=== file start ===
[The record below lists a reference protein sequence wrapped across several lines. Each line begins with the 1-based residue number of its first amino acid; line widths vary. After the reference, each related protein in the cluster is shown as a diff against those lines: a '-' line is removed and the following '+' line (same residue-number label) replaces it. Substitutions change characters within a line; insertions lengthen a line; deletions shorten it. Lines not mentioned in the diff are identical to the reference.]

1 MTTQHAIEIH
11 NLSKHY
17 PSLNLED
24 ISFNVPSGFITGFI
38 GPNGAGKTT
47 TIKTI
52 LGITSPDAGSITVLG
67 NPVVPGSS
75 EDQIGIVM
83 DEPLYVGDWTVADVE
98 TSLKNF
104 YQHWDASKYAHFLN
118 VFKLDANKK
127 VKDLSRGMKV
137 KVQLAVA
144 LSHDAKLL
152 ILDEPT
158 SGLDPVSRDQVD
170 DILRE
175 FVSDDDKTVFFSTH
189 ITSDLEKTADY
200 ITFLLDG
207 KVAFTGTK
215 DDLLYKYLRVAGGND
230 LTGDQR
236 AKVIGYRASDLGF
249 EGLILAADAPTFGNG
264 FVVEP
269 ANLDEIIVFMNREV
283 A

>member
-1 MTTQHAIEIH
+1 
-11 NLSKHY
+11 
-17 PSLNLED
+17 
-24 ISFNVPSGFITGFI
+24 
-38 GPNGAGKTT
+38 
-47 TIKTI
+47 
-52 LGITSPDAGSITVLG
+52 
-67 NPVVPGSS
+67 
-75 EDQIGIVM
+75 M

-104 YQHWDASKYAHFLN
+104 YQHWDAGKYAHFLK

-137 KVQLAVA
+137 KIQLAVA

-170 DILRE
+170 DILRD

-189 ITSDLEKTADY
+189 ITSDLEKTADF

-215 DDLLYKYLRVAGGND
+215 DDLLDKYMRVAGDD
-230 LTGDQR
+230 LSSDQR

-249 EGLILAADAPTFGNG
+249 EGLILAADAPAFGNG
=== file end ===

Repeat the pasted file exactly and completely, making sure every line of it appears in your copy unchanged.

[The record below lists a reference protein sequence wrapped across several lines. Each line begins with the 1-based residue number of its first amino acid; line widths vary. After the reference, each related protein in the cluster is shown as a diff against those lines: a '-' line is removed and the following '+' line (same residue-number label) replaces it. Substitutions change characters within a line; insertions lengthen a line; deletions shorten it. Lines not mentioned in the diff are identical to the reference.]

1 MTTQHAIEIH
11 NLSKHY
17 PSLNLED
24 ISFNVPSGFITGFI
38 GPNGAGKTT
47 TIKTI
52 LGITSPDAGSITVLG
67 NPVVPGSS
75 EDQIGIVM
83 DEPLYVGDWTVADVE
98 TSLKNF
104 YQHWDASKYAHFLN
118 VFKLDANKK
127 VKDLSRGMKV
137 KVQLAVA
144 LSHDAKLL
152 ILDEPT
158 SGLDPVSRDQVD
170 DILRE
175 FVSDDDKTVFFSTH
189 ITSDLEKTADY
200 ITFLLDG
207 KVAFTGTK
215 DDLLYKYLRVAGGND
230 LTGDQR
236 AKVIGYRASDLGF
249 EGLILAADAPTFGNG
264 FVVEP
269 ANLDEIIVFMNREV
283 A

>member
-1 MTTQHAIEIH
+1 
-11 NLSKHY
+11 
-17 PSLNLED
+17 
-24 ISFNVPSGFITGFI
+24 
-38 GPNGAGKTT
+38 
-47 TIKTI
+47 
-52 LGITSPDAGSITVLG
+52 
-67 NPVVPGSS
+67 
-75 EDQIGIVM
+75 M

-104 YQHWDASKYAHFLN
+104 YQHWDAGKYAHFLK

-137 KVQLAVA
+137 KIQLAVA

-170 DILRE
+170 DILRD

-189 ITSDLEKTADY
+189 ITSDLEKTADF

-215 DDLLYKYLRVAGGND
+215 DDLLDKYMRVAGDD
-230 LTGDQR
+230 LSSDQR

-249 EGLILAADAPTFGNG
+249 EGLILAADAPAFGNG